Whether or not you believe in Malcolm Gladwell's "10,000 Hours" rule from his book Outliers (the idea that 10,000 hours of appropriately guided practice is "the magic number of greatness," regardless of a person's natural aptitude), for writers there's no question that putting in the time makes a difference in one's success.
I work with writers (indie, hybrid, and traditional) every day who, with one book out, no blog, no social networking, no advertising, etc., expect to pay their rent or support their family on the sales of one book. That is an unrealistic expectation.
How Much Can I Make?
"If I can't sell 500 books per month, why bother?" a new writer asked me in an email recently.
"I need this book to go big so I can quit my job!" said another.
"How much can I make?" is really what people want to know, right?
Looking at Amazon's model, if you price your e-book between $2.99 and $9.99, you will receive 70 percent of each sale (above or below that, you receive 35 percent). So, I have priced my latest release, Broken Pieces, at $5.99, which nets me (before taxes) $4.16 per book.
If I sell 500 books per month, that's just over $2,000 monthly. Not sure where you live, but in Northern California, that covers my rent. That's it. It's great and all, but I still have many other bills to pay (never mind setting aside money for taxes).
In a recent survey of 5,000 authors by social scientist Dana Beth Weinberg, the average income for an indie author is less than $5,000 per year. Most make far less.
What separates those who make money from those who don't? Quality. I'm not sure where this mindset comes from; where people think they can slap together a document with no editing, proofreading, graphic design of any kind, or formatting, and call it a book. I personally wouldn't dream of releasing a book that reeked of "homemade." Sure, plenty of authors do -- and they don't sell a thing.
But indie does not have to mean second rate. The bias toward indie authors is that we can't make it the "real" way (via the traditional publishing process), so it's said that we're flooding the market with sub-par writing, at best, horrific writing at worst.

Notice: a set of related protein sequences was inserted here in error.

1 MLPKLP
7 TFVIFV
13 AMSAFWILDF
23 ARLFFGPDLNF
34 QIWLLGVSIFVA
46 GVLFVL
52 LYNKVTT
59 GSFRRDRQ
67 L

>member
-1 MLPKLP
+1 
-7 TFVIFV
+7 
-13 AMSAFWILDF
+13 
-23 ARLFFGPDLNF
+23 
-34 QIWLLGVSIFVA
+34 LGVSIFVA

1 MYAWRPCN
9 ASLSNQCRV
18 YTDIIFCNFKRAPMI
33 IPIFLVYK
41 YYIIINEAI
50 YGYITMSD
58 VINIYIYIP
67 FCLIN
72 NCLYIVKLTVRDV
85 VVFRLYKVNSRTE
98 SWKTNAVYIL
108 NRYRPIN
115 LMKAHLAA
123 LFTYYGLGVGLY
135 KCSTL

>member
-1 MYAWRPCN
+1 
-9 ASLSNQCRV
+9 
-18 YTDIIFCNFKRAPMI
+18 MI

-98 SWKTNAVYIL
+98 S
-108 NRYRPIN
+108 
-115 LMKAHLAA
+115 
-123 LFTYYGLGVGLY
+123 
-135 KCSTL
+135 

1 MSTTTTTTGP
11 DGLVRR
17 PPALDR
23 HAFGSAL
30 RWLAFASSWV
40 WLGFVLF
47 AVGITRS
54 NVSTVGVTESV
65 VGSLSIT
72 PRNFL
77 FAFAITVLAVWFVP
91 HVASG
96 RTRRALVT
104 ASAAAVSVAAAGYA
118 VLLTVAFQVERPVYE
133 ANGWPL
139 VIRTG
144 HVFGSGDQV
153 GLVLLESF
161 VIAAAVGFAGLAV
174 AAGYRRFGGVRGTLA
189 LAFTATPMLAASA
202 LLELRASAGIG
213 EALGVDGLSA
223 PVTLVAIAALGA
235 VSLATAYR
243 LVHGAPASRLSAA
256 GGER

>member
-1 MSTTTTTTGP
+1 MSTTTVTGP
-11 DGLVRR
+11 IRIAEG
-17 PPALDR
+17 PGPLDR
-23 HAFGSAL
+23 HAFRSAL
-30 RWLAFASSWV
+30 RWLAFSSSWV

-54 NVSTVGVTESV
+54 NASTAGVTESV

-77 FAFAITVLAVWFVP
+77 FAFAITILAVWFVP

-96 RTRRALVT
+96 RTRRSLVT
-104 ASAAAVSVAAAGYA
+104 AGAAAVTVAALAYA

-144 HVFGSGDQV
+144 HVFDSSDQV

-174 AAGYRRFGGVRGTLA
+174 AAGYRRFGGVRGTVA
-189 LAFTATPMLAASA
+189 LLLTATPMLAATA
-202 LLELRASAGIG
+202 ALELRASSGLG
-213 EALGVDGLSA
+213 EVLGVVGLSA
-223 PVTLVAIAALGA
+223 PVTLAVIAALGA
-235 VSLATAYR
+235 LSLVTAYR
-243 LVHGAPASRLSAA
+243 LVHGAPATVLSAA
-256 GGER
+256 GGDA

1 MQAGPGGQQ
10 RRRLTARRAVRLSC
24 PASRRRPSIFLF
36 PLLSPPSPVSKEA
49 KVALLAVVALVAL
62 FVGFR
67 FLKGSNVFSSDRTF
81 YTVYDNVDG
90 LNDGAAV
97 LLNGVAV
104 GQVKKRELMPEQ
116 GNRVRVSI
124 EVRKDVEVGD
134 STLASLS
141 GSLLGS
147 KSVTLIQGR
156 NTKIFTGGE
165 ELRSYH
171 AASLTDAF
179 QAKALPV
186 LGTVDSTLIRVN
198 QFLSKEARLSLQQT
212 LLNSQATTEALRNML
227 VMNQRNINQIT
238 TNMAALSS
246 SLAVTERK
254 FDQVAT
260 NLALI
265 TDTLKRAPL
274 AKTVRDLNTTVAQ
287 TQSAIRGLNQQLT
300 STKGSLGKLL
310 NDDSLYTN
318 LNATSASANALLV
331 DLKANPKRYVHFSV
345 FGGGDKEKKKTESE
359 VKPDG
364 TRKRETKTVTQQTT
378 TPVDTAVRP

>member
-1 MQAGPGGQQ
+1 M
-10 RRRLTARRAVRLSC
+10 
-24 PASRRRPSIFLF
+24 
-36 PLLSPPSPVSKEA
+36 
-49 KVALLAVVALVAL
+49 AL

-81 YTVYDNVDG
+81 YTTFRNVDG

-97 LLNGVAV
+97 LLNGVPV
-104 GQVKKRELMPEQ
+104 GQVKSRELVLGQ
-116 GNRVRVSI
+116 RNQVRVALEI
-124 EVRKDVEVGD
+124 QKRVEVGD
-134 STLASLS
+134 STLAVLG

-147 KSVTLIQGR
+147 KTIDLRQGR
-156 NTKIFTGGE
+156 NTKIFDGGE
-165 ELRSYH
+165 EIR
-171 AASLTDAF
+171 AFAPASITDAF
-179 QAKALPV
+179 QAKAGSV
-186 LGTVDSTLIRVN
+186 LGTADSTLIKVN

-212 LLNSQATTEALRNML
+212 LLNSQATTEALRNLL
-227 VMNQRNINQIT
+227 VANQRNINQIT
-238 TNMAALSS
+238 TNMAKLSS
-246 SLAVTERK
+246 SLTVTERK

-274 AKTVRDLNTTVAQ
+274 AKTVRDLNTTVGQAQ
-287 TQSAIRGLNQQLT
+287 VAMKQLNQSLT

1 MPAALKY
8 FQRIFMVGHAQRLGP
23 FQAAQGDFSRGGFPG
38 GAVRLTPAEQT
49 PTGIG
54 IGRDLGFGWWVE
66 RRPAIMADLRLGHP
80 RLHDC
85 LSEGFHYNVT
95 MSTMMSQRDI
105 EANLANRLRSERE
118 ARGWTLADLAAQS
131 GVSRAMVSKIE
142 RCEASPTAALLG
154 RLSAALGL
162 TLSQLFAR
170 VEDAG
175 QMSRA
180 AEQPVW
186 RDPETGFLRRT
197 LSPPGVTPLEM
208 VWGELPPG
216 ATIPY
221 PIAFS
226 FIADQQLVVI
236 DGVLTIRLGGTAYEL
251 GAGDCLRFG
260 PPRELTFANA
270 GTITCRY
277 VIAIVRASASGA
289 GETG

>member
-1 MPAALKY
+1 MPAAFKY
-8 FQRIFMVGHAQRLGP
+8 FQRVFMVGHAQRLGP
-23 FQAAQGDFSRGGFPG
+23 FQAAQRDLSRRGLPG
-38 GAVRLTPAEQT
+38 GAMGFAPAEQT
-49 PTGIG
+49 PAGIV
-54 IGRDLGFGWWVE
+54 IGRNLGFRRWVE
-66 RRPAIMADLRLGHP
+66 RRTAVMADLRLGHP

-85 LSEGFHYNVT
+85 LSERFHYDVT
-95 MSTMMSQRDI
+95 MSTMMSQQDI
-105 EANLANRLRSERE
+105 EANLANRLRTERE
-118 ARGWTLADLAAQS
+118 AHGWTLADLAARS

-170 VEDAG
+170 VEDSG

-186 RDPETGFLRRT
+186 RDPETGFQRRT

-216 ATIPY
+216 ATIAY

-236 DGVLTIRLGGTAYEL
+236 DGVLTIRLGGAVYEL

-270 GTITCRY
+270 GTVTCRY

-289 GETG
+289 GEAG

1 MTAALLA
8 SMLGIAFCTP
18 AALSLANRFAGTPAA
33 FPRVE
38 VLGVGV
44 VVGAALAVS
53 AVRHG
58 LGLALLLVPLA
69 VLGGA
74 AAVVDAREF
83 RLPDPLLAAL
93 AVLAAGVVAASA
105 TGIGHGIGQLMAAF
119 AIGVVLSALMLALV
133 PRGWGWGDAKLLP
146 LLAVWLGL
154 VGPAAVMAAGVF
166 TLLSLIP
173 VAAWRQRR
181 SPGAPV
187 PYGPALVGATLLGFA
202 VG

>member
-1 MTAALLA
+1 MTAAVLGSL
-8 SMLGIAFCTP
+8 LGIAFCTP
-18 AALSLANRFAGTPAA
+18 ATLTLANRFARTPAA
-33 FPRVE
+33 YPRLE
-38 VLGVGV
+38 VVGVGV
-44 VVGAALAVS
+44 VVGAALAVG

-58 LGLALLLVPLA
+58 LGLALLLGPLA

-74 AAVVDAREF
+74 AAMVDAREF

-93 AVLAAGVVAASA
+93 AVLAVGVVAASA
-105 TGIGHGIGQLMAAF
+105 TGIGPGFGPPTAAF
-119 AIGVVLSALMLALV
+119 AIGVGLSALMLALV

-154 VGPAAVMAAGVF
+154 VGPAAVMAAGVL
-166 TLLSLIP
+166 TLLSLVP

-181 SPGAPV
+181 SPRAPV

I disagree, because most writers I work with do as I do: we pay good money for professional services. It's nice to make $2,000/month, but what happens when you deduct the thousands spent on those professional services? On promotions, contests, and marketing? You make less, but you're hopefully making up for it in volume due to good reviews and word of mouth.
Readers Are Smart
What's missing in the whole "bias" equation is that readers have been reading our whole lives, certainly longer than 10,000 hours. As an avid reader myself, I know when a book isn't working and I move on to something else. We're also vocal: if a book disappoints, we tell everyone we know -- via reviews, social media, book clubs, and blogging -- not to bother. If it's great, I shout it from the top of my Twitter feed.
That's why the onus is on the author to create quality. To work with professionals, critique groups, and beta readers. To know their demographic. To connect with readers (not just blast them with "Buy my book! Learn all about me!" tweets and posts -- the subject of a future article). To work at marketing and selling.
Ultimately, readers want to be entertained, to feel emotion, to learn. If our books don't meet a minimum standard of quality, we not only won't sell anything, but our expectations (like those shared above) are unrealistic. As writers, we are creators, we are crafters, and we are also businesspeople.
Ten thousand hours is a lot. If you write eight hours per day, five days per week, that's five years of writing just to reach a stepping off point, never mind the goal of ultimate success. So, it's simply not realistic for indie authors to expect untold riches from the sales of one book.
I will never discourage anyone from pursuing his or her dream of writing. My hope, though, is that writers will have a realistic view of how it all works, which will only contribute to their successes.
Agree or disagree? I'd love your thoughts.
Follow Rachel Thompson on Twitter: www.twitter.com/RachelintheOC